Saturday, August 16, 2008

Growing Up in Jefferson City - Part III

Hey there, this is Dub again, pinch hitting for Grammy.

When I was in high school, I worked for Shel Emert, down on the creek, chopping out willow sprouts and he would come and get me on his horse to take me to his house for dinner. I got to ride the horse and it was great fun. His wife, Love, had been a teacher of mine, and I had it made, because she liked me.

It is said that Shel was a horse trader. They were one time dragging a dead horse off to put in a hole on his property. We went by a fence row, and there was a black snake that scared the horse pulling the wagon that we were in (scared me too). Shel finally got the horse calmed down, and we took the horse we were dragging, and put it in the hole.

The old-time sawmills in Saw Mill holler made saw dust piles and we went down and played in those piles of sawdust. We watched the workers split logs into slabs. It was exciting for us to watch them. They brought the logs down the hill on trucks and would roll them down the hill and would catch them with hooks and move them into the saw mill, then saw them into slabs.

I caught some crawdads for my high school biology class so we could dissect them. It was fun.

On the way to Mossy Creek there was a hackberry tree we had to go under. It was a straight path to Mossy Creek. The first person to go under the limb would get to swing up onto it and hide. Then he could fool the others that came looking for him.

Part of the fun was having a Catawba ball fight. They were sticky and would stick to the person they hit. We would play fox and hound at night near the school because we lived right near it. We had cow pile smashing, because there were pasture fields nearby. If someone got near a pile, they would throw a rock into it and splash it on those unsuspecting others who happened to be nearby.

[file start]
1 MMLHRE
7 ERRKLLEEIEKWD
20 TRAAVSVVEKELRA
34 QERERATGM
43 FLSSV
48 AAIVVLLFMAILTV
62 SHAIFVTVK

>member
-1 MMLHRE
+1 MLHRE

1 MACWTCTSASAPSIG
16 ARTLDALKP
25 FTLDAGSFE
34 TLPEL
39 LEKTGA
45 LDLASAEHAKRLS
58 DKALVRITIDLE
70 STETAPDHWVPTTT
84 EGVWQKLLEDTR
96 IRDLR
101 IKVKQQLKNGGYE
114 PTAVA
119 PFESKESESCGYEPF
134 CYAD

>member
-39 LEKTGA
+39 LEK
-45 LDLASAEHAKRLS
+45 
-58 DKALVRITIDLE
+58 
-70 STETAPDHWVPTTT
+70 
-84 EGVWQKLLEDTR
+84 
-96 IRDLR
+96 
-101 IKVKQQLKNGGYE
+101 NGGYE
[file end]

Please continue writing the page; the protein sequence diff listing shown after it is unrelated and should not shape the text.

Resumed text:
We had home preaching from Carson-Newman preachers who came into our homes. Everyone listened to the Midday Merry go Round on the radio and we had the first stereos ever heard by this means, because everyone's windows were open. This was before the stereo was ever invented, ours was just natural.

We visited neighbors, sharing food, stories, and feelings and death. We were always there for each other. As kids, we made skate board scooters. We took one part of the skate and put it on the front of the board, the other part on the back of the board, and put a handle up where we could hold it with two hands, and away we went all over Jefferson City.

I remember when I was little and I was very sick, I heard my mama out on the back porch praying for me to get well. She came in and said, "you are always going to be my good little boy, aren't you?" and I have always tried to be.

The rest of my story tomorrow.

Thought for today: Isaiah 40:31 "But they that wait upon the Lord shall renew their strength; they shall mount up with wings as eagles; they shall run and not be weary; and they shall walk, and not faint."

This is all for today. This is Blabbin' Grammy signing off. Bye for now. May you have God's peace within you.

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